A man with a gray beard

There is a common misconception that all videogames are inherently violent. This simply isn’t true. Just like books or television, there are some games that are violent for the sake of violence, others may be art with violent elements, yet others are outright manifestos stressing the power of community.

Like other capitalist ventures, mainstream video game companies are primarily concerned with what sells. Unfortunately, violent games make bank. Thus, Big Video Game puts tremendous energy into gore and death. However, indie games, like indie films, are typically produced outside of the main stream video game industry. As a result, there are some incredibly artful Indie games that challenge our assumptions of what gaming can be.    

The remainder of this article is dedicated to suggesting games for people who prefer less violent entertainment. These games are a few years old and are available on the Steam Network. In the world of videogames, old = cheap. And, honestly, the point of most Indie Games are innovative game play and story, not spectacular graphics, so the newest games are not inherently the best.  

Stardew Valley

Stardew Valley is a farming simulator (unlike Farmville, which wasn’t a videogame, it was a pyramid scheme.) If you are not familiar with that genre, it is exactly what it sounds like, you are planning out and taking care of a farm. You can have chickens, you can have cows, you can watch the corn grow. The whole farm experience without the smell of chicken poop.

Stardew Valley is about community. The game features seasonal community festivals. At those festivals, you can make friends and form relationships. You can get married, and your marriage doesn’t have to be heteronormative!

To be fair, a significant part of Stardew valley takes place in a mine where you fight with a sword, so it is not strictly non-violent. However, these monsters are clearly not humans, and most of them look like multi-colored boogers. Certainly a far stretch away from Grand Theft Auto.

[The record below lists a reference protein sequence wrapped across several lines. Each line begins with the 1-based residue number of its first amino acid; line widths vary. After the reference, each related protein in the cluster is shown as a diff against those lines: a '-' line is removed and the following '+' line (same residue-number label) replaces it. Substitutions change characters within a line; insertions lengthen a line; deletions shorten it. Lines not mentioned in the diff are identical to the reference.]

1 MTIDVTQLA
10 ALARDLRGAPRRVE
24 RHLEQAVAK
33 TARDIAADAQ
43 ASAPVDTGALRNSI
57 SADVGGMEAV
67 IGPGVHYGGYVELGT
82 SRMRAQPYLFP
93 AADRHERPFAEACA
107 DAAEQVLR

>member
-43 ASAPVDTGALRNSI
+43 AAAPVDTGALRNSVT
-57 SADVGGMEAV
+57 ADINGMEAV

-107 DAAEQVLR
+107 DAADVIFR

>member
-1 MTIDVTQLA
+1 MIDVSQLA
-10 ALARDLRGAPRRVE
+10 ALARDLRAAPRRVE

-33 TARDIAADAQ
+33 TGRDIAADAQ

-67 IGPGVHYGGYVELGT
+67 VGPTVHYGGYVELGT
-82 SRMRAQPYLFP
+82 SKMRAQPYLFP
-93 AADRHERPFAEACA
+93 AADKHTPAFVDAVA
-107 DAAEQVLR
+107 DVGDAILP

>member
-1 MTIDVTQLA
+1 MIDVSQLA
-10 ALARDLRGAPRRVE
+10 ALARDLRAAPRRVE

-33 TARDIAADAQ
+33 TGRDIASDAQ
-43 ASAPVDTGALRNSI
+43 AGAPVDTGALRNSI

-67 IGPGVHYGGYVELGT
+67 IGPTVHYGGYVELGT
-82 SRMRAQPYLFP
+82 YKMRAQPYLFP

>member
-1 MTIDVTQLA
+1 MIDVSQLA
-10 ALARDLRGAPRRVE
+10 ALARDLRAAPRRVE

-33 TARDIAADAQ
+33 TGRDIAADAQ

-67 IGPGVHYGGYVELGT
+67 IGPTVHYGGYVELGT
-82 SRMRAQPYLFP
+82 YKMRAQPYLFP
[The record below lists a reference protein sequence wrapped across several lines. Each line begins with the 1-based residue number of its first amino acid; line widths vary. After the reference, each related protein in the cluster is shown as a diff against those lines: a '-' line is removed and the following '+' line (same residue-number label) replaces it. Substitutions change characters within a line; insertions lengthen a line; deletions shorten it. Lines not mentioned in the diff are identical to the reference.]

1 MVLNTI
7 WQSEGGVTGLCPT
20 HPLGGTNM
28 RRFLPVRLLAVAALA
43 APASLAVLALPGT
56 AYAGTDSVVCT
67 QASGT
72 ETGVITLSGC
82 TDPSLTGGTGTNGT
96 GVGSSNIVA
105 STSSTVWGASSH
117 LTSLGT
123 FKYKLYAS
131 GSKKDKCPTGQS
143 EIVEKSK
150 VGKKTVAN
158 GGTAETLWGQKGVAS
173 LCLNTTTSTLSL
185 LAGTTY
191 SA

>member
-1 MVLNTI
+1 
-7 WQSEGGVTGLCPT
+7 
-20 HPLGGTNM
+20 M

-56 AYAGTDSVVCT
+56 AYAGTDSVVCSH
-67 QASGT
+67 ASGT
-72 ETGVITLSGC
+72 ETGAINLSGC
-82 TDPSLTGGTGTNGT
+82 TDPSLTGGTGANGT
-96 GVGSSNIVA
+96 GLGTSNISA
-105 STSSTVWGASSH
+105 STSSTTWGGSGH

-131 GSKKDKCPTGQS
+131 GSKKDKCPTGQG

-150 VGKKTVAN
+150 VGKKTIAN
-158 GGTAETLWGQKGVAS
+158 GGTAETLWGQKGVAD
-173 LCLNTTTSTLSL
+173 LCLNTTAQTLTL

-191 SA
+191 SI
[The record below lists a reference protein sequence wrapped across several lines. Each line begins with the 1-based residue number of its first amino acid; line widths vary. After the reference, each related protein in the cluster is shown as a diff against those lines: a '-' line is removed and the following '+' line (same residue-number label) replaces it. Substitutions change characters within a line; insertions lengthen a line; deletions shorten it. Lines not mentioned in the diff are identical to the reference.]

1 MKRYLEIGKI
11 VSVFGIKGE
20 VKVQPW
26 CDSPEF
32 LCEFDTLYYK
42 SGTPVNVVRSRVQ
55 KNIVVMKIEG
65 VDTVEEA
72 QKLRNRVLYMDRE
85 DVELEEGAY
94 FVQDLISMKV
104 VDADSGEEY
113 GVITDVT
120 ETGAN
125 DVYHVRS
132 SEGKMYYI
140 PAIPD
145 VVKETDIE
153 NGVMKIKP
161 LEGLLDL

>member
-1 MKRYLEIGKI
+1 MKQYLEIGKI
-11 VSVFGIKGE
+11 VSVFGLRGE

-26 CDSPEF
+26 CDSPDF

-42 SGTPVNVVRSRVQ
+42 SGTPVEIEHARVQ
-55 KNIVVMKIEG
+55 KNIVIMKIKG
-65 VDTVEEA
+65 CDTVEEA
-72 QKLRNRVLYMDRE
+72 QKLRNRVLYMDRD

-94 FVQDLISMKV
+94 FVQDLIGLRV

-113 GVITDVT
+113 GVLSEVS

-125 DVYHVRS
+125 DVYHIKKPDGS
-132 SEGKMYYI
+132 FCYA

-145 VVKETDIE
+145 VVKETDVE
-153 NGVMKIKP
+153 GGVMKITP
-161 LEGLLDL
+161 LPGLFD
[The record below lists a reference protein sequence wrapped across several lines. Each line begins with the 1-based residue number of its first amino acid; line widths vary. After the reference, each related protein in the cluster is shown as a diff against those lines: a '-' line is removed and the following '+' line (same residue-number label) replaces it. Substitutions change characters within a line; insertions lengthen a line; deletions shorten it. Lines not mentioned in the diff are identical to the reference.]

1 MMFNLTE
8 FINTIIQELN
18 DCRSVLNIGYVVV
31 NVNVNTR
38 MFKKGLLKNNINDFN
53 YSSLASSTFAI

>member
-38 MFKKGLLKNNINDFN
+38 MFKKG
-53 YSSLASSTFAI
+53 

Stardew Valley is truly casual. You can put it down and come back to it months later; this isn’t always an option in so called “causal” gaming. You won’t get worse at it, because the game is as easy as you want it to be. And time is not a factor. Of the three games suggested, Stardew Valley is by far the least stressful.

Sol 0: Mars Colonization

In much the same vein as Stardew Valley, Sol 0 is a Mars Colonization simulator. There is dramatically more science in this one; if I were a slacking high school science teacher, I would just assign this game and tell students to write a 500 -word essay.

The game starts with your landing on Mars. There is no food, there is no water, there is no oxygen. You CAN start off trying to send humans in your first voyage, but they will almost certainly die. The best strategy is to start off with a robot who can scout the terrain and start with basic tasks, like stock piling oxygen and water. When you are ready to start building, you bring in humans to do that work.

Your supplies from Earth are limited by the weight constraints of the vessels. Additionally, you are limited to launch once per 180 sols/days. This can make the last couple of sols before launch very hungry if your grow operation is less than optimal. In a way, Sol 0 is much like Stardew. However, you have to grow your oxygen and your food too. If you don’t, you and everyone with you will die (You can’t die in Stardew.)

This War of Mine

The final game is certainly the bleakest of this list. This War of Mine explores what happens to the non-combatants in a war. You almost never see soldiers, you don’t have access to active war zones, and your worst enemy is the weather. Think, “The Sims” in a war-torn city.

Defending yourself is part of the game and does involve finding weapons. However, combat in this game does not glorify violence. In fact, if you want to win (i.e., survive) avoiding violence is your best bet. I have played this game quite a bit, and every time my strategy involved getting in situations with shooting, I have lost.  (Because getting shot in a place with no hospitals does tend to kill you…)

Jeremy teaches sociology and is on the Board of the Columbus Institute for Contemporary Journalism. In Summer 2020, he will be teaching a course on Environmental Justice at OSU Marion that will focus on applying solarpunk thinking to societal issues created by Climate Change. More information about his projects can be found at www.sociology.pizza  

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